WINTERSET, IOWA, JAN. 30 -- Vice President Bush turned aside questions about Attorney General Edwin Meese III today but told Republican voters here, "I never judge people as guilty until they're found guilty."

Questioned by reporters about disclosures suggesting that Meese failed to pursue allegations of a possible bribery plan, Bush said, "I'm not going to talk about that."

But when a voter asked Bush about the "parade" of Reagan administration officials ousted for legal problems, without specifically mentioning Meese, the vice president recalled the case of former labor secretary Raymond J. Donovan, acquitted of racketeering charges after leaving the Cabinet.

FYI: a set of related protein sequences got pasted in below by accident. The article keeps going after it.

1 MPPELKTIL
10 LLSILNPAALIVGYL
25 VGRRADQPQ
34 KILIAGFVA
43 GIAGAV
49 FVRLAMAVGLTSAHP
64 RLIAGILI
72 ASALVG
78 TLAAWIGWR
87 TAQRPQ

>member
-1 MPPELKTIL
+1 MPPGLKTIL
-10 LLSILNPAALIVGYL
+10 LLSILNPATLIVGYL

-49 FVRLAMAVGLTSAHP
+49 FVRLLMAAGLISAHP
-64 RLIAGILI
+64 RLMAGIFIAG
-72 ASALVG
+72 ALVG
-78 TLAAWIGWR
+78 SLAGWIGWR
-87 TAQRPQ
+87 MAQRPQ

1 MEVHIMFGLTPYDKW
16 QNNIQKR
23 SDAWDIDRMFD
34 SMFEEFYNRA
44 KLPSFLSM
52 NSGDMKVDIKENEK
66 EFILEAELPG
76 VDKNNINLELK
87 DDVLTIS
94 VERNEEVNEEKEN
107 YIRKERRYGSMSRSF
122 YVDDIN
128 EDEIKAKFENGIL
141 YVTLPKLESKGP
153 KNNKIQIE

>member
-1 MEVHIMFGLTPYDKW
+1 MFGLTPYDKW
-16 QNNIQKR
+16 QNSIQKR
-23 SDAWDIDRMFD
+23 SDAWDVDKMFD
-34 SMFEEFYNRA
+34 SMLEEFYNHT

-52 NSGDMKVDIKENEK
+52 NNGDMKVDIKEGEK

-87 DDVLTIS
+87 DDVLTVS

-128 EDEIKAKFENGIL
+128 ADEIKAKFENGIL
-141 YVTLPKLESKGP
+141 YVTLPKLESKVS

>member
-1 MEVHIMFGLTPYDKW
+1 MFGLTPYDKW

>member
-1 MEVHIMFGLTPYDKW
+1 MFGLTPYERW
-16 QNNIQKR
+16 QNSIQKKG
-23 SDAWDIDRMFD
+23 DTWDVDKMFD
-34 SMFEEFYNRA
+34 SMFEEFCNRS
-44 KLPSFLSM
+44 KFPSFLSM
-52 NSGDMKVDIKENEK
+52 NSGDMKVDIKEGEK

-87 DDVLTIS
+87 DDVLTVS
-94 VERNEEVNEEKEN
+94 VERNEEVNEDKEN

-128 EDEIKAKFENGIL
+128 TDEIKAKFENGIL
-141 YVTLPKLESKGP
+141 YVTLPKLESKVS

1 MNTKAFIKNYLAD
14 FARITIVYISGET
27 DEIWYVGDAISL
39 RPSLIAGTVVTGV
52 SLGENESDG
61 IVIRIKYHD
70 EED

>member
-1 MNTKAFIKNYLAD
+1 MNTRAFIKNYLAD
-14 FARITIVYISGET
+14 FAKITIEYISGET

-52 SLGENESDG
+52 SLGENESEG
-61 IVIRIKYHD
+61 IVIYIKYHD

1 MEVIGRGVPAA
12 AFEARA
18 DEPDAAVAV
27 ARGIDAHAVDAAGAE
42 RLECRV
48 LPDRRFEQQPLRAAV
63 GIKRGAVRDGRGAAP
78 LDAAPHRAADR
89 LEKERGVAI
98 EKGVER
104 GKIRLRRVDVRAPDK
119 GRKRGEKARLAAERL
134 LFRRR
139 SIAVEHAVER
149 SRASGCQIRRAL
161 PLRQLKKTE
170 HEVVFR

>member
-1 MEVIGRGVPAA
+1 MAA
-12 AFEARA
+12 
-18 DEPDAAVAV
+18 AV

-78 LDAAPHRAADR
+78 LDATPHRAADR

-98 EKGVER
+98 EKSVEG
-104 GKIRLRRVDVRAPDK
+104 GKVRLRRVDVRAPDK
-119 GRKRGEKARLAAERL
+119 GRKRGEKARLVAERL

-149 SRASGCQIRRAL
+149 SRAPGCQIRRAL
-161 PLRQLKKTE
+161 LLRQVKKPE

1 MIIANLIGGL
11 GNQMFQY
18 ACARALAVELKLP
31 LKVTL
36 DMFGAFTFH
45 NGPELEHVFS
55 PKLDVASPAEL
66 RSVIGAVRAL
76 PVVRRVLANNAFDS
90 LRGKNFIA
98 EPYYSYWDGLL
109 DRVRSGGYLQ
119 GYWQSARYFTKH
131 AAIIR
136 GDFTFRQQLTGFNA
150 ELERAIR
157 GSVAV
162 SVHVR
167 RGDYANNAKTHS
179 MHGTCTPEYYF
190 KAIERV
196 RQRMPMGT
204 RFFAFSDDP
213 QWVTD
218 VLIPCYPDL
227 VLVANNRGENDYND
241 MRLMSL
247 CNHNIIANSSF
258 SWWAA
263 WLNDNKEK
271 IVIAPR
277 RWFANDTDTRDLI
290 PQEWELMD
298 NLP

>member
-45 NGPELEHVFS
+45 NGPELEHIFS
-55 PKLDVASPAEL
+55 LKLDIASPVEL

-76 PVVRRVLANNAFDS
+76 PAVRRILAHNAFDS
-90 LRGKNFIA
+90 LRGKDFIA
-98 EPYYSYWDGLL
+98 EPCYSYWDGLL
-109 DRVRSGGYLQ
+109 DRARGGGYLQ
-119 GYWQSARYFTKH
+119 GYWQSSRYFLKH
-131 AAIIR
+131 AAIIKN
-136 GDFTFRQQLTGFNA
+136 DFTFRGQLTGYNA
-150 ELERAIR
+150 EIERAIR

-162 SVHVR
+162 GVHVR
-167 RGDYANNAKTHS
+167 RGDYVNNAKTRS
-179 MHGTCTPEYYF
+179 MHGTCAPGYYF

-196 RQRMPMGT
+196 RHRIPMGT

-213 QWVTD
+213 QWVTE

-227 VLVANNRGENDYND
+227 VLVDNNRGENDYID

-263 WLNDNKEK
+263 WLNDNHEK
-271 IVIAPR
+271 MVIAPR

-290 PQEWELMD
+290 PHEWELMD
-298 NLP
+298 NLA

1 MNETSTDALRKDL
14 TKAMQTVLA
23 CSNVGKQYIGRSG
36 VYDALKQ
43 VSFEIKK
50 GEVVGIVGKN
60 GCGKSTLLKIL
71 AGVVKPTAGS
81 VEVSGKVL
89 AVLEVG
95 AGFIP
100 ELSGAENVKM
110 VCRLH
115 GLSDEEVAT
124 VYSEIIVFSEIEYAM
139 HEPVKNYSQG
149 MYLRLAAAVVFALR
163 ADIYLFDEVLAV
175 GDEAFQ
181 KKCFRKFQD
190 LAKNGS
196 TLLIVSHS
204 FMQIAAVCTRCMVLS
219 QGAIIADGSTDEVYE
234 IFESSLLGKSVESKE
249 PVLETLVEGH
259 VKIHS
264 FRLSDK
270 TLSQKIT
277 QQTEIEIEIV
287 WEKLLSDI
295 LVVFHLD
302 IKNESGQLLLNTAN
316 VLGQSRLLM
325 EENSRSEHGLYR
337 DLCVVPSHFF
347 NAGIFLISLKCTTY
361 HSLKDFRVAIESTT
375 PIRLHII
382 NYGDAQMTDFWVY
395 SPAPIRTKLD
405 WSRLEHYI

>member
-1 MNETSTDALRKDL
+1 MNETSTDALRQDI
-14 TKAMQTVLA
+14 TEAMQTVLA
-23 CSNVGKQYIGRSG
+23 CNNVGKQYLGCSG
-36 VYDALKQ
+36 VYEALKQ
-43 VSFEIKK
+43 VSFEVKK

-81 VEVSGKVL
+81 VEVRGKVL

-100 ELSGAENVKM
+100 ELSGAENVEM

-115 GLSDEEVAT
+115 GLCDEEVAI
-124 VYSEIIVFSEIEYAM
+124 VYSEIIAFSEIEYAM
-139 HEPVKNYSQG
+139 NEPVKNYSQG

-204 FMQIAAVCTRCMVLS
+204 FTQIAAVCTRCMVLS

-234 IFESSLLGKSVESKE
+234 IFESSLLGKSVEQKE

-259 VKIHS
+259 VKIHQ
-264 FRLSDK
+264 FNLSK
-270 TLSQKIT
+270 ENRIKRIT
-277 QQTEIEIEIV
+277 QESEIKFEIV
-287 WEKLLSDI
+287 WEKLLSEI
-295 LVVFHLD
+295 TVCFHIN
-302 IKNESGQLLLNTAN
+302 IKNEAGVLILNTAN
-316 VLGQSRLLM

Bush said Donovan was "accused in the press" and by "politicians" of "having done something wrong." Donovan "spent a quarter of a million dollars" defending himself in court, Bush said, and when he was acquitted asked publicly, "What office do I go to to get my good name back?"

Bush, who is campaigning for the GOP presidential nomination, then criticized what he described as a lack of ethics in Congress, in the "executive branch" and on Wall Street. As president, he said, he would "set high standards and say I don't want anybody coming to Washington to a Bush administration to profit. I want them to come to serve. It's a point I feel very strongly about."

While Bush has often criticized behavior in Congress and on Wall Street, he has defended members of the Reagan administration accused of wrongdoing, including former National Security Council aide Lt. Col. Oliver L. North, who admitted destroying evidence and lying to Congress.